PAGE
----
The chief executive officer of leading global mobile phone maker Nokia said on Thursday that his company had come out looking good after a battery problem that led to the recall of 4.6 crore units in an episode that gave a jolt to its image as the world’s premier handset brand.
India has now emerged as Nokia's second biggest market in the world, ahead of the US and next only to China. Oli-Pekka Kallsavuo survived a scare on the second day of his visit that began in Chennai, where Nokia has a huge manufacturing hub.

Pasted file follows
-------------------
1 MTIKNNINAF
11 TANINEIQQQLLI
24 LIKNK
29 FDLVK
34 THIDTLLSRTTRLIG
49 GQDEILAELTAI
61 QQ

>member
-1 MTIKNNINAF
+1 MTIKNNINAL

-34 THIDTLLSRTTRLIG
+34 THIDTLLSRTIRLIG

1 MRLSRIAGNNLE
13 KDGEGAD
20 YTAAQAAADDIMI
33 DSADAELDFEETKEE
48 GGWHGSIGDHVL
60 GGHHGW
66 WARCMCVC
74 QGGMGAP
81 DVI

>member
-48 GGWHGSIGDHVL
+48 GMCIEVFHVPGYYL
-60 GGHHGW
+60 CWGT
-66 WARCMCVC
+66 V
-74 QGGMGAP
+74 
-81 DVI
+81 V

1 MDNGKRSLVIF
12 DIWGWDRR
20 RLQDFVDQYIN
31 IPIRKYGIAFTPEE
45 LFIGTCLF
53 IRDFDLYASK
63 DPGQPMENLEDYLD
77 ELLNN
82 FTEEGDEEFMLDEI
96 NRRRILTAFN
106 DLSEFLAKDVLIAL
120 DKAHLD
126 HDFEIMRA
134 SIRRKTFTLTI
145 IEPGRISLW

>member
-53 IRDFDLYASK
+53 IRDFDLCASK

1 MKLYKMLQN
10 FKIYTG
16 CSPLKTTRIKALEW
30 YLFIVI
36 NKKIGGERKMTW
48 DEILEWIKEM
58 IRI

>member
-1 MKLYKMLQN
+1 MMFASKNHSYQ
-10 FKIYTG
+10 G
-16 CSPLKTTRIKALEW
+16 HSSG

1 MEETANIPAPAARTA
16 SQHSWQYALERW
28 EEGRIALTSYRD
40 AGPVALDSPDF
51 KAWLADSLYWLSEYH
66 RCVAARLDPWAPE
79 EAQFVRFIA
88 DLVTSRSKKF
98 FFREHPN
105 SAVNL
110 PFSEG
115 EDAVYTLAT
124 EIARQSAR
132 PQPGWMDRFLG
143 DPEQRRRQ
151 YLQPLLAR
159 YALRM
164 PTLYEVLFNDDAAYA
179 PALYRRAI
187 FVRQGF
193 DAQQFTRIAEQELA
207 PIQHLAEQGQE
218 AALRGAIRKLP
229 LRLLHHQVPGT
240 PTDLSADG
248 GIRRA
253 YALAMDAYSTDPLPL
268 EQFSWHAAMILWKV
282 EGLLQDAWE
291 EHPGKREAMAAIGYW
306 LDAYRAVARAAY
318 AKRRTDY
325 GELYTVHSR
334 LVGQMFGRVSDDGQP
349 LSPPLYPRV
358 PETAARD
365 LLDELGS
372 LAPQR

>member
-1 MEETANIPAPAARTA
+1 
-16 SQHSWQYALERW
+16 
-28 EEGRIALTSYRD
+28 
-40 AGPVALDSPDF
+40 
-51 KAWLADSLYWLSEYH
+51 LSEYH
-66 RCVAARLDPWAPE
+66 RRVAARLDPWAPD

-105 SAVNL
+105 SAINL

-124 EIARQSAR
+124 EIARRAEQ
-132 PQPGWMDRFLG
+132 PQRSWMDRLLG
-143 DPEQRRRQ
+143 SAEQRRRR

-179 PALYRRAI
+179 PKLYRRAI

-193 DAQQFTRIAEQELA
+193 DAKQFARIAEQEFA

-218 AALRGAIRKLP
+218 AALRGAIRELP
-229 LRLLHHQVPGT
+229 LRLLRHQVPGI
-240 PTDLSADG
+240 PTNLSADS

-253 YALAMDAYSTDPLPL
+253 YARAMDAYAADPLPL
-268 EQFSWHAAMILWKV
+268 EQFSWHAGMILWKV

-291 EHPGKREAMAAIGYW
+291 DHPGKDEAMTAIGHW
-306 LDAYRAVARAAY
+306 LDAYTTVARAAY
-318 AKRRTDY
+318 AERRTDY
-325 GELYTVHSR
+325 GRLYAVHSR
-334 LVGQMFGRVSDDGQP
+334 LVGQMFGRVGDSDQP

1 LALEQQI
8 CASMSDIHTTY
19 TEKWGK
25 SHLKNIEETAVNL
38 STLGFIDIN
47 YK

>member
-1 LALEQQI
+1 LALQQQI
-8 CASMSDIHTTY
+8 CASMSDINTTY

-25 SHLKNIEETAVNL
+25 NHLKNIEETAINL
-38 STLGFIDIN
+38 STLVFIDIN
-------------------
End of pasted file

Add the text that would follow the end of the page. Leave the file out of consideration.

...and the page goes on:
A stray incident of an exploding battery in Uttar Pradesh during the Nokia chief's visit raised eyebrows, but the Finnish company was quick to dismiss it as irrelevant.
"We are looking at it, But the handset shown on TV is a 2600 (model) which does not go with the BL-4C battery (which was said to have exploded)," a Nokia spokeswoman said. "So it is probably a fake." "We reacted very swiftly and pro-actively," Kallasvuo told reporters in New Delhi on the worldwide problem.
"At the end of the day it is about right communication. And that's what we did. Many people think our brand is even stronger (after the incident)," said Kallasvuo, who said Matsushita was responsible to Nokia for the faulty batteries, but it was Nokia that was accountable to consumer.